Running Larch with no command line arguments will cause the default section to be used. With the example above, this will result in an error since the default section doesn't contain the required from and to options, but if you only need to use Larch with a single configuration, you could use the default section for everything and save yourself some typing on the command line.


Larch should work well with any server that properly supports IMAP4rev1 ⟨URL: ⟩ , and does its best to get along with servers that have buggy, unreliable, or incomplete IMAP implementations.

Larch has been tested on and is known to work well with the following IMAP servers:

  • Dovecot
  • Gmail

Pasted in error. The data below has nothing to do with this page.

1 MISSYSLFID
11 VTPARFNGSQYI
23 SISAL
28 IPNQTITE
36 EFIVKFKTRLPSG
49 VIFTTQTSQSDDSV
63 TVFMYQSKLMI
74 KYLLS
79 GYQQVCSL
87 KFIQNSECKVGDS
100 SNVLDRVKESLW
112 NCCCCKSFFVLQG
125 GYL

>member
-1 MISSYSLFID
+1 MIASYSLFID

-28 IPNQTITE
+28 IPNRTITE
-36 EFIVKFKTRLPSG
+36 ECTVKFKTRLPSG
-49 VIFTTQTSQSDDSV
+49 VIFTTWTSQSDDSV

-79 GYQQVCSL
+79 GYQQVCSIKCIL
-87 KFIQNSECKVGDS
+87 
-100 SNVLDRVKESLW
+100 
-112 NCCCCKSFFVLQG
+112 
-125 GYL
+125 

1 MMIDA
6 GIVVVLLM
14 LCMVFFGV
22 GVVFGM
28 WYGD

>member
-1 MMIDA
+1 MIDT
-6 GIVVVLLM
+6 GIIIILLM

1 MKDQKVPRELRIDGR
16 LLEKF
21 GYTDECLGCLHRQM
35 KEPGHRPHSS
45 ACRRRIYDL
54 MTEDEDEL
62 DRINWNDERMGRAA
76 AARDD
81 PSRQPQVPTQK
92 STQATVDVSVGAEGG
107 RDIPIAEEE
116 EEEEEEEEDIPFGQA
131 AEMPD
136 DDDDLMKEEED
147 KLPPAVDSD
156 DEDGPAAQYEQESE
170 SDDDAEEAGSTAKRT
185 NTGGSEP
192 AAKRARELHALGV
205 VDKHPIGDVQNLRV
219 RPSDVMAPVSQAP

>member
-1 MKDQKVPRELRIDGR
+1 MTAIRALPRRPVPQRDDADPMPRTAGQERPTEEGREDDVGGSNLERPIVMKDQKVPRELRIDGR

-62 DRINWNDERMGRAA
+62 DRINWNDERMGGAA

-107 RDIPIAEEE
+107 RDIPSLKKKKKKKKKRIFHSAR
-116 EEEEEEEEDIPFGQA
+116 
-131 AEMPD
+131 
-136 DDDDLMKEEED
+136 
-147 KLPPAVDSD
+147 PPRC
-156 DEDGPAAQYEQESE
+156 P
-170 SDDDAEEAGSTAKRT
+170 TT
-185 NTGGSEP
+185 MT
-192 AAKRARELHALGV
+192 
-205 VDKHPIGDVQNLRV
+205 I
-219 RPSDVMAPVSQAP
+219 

• Microsoft Exchange 2003

The following servers are known to work, but with caveats:

Yahoo! Mail

The following servers do not work well with Larch:

BlitzMail Buggy server implementation; fails to properly quote or escape some IMAP responses, which can cause Net::IMAP to hang waiting for a terminating character that will never arrive.

Gmail's IMAP implementation is quirky. Larch does its best to work around these quirks whenever possible, but here are a few things to watch out for:

Some messages could not be FETCHed error

This error indicates that a message on Gmail is corrupt, and Gmail itself is unable to read it. The message will continue to show up in the mailbox, but all attempts to access it via IMAP, POP, or the Gmail web interface will result in errors. Larch will try to skip these messages and continue processing others if possible.

It's not clear how this corruption occurs or exactly what kind of corruption causes these errors, although in every case I'm aware of, the corrupt message has originated outside of Gmail (Gmail itself does not corrupt the message). There is currently no known solution for this problem apart from deleting the corrupted messages.

Folder names cannot contain leading or trailing whitespace